THE TRILOGY CONCLUDES...
In West of Eden and Winter in Eden, Harry Harrison, an acknowledged master of imaginative fiction, broke new ground with his most ambitious project to date. He brought to vivid life the world as it might have been, where dinosaurs survived, where their intelligent descendants, the Yilan , challenged humans for mastery of the Earth, and where the human Kerrick, a young hunter of the Tanu tribe, grew among the dinosaurs and rose to become their most feared enemy.
Now, in Return to Eden, Harrison brings the epic trilogy to a stunning conclusion. After Kerrick rescues his people from the warlike Yilan , they must regroup and consider their future. They find a safe haven on an island and there begin to rebuild their shattered lives. But with fierce predators stalking the forests, how long can these unarmed human outcasts hope to survive They need weapons, but they only effective weapons lie in the hands of the technologically superior Yilan . The small band of humans has no choice but to confront their face head-on.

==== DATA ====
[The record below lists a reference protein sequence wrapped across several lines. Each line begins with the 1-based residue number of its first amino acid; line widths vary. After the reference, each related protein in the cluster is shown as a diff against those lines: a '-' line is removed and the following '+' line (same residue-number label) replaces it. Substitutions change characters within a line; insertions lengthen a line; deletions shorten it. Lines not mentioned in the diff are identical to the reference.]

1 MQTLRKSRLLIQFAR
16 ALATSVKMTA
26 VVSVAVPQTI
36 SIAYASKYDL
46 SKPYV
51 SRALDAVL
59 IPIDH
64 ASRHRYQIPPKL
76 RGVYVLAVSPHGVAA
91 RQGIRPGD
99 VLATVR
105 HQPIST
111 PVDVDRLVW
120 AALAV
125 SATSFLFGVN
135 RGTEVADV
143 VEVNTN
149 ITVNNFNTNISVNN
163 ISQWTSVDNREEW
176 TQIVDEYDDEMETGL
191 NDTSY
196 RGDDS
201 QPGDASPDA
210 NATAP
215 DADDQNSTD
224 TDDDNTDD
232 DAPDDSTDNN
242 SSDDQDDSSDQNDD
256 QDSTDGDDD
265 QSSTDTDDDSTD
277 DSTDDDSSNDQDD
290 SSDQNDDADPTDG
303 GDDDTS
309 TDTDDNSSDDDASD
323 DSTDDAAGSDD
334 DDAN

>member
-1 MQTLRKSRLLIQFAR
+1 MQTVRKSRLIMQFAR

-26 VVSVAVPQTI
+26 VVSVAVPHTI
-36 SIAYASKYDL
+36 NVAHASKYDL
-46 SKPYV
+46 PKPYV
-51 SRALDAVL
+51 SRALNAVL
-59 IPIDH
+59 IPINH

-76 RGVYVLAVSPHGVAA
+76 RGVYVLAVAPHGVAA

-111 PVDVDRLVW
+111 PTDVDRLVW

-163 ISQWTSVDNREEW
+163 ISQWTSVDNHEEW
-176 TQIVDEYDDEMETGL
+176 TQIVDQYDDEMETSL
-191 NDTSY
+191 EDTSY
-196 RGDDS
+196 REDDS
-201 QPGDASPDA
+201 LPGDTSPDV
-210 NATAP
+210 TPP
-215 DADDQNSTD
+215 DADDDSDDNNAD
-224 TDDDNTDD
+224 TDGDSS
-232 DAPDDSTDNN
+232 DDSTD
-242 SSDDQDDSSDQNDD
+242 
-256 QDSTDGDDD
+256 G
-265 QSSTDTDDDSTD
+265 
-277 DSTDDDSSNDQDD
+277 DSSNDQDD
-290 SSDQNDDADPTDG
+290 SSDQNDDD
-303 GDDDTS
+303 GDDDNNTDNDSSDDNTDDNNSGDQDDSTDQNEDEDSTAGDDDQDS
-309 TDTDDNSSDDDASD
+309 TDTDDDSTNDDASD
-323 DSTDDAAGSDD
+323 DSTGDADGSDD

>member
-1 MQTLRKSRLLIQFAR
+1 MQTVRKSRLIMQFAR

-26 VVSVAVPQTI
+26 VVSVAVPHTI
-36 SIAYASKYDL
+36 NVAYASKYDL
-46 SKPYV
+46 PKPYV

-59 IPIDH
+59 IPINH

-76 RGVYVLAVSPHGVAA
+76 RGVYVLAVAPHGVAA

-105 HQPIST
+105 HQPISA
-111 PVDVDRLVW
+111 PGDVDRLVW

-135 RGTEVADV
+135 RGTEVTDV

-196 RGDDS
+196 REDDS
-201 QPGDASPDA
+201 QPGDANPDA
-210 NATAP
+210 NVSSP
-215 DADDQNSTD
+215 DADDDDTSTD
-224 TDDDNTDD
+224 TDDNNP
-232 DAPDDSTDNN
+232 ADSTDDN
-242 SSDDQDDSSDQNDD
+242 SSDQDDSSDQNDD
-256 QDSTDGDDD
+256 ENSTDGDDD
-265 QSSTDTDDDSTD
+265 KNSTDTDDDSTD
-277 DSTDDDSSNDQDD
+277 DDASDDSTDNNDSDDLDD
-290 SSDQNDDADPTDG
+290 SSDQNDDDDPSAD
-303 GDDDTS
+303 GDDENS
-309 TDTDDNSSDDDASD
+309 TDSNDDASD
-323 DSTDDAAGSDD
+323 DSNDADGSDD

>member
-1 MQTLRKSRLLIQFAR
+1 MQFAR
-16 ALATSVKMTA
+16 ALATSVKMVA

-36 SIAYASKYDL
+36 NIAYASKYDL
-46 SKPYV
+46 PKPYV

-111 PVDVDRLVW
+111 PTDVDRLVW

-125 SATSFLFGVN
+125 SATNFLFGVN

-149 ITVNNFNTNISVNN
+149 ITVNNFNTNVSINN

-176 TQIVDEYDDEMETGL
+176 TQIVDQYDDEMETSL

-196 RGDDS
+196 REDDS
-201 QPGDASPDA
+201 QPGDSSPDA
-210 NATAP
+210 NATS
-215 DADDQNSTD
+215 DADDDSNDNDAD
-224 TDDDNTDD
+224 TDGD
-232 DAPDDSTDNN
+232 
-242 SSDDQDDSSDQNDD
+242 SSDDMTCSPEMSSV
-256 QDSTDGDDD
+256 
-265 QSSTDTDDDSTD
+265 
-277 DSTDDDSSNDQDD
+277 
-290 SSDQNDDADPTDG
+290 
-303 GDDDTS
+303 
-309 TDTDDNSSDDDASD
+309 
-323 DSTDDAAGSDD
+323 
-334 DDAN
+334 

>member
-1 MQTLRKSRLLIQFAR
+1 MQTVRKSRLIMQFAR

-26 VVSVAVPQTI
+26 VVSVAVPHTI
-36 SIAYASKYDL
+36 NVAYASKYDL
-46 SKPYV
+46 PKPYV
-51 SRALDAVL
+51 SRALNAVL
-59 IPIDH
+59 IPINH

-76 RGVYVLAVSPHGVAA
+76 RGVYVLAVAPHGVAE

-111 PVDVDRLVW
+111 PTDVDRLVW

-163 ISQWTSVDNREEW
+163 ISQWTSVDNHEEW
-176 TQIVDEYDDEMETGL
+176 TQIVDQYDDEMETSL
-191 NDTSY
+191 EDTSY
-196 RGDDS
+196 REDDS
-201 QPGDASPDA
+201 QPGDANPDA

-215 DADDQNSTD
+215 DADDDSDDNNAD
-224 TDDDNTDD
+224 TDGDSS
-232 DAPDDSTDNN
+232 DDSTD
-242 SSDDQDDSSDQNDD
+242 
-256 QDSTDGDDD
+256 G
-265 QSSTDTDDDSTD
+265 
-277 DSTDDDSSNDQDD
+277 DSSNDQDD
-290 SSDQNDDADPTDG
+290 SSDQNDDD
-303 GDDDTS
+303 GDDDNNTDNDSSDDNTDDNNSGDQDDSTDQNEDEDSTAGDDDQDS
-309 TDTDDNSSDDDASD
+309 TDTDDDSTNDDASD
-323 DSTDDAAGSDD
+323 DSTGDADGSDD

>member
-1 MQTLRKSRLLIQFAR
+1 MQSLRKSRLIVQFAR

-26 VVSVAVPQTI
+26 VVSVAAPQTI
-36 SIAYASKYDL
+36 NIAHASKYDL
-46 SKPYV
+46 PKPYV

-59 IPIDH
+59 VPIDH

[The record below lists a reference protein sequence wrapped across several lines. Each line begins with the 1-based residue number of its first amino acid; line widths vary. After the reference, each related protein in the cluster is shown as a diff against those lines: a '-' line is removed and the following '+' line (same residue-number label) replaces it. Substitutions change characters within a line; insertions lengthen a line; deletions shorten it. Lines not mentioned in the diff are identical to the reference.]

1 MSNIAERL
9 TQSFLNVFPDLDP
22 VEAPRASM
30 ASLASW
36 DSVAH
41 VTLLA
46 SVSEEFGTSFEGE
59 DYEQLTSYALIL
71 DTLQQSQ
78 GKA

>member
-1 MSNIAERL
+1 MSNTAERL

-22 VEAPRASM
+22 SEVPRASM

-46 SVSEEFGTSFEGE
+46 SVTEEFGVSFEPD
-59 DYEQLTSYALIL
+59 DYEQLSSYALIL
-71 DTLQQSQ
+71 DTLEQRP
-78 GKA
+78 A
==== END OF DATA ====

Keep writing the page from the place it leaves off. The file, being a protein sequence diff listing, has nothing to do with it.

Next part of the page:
And, of course, Kerrick cannot forget Vaint , his implacable Yilant enemy. She's been cast out from her kind, under sentence of death, but how long will her banishment last For her strange attraction to Kerrick has turned into a hatred even more powerful than her inbred instincts - an obsession that compels her to hunt down Kerrick and kill him. In a world completely unlike her own, two great cultures struggling for mastery of the Earth face the same problem that faces us today: how to coexist on the same planet completely unlike ourselves - or mutually perish.
Harry Harrison (1925-2012) Harry Harrison was born Henry Maxwell Dempsey in Connecticut, in 1925. He was the author of a number of much-loved series including the Stainless Steel Rat and Bill the Galactic Hero sequences and the Deathworld Trilogy. He was known as a passionate advocate of Esperanto, the most popular of the constructed international languages, which appears in many of his novels. He published novels for over half a century and was perhaps best known for his seminal novel of overpopulation, Make Room! Make Room!, which was adapted into the cult film Soylent Green.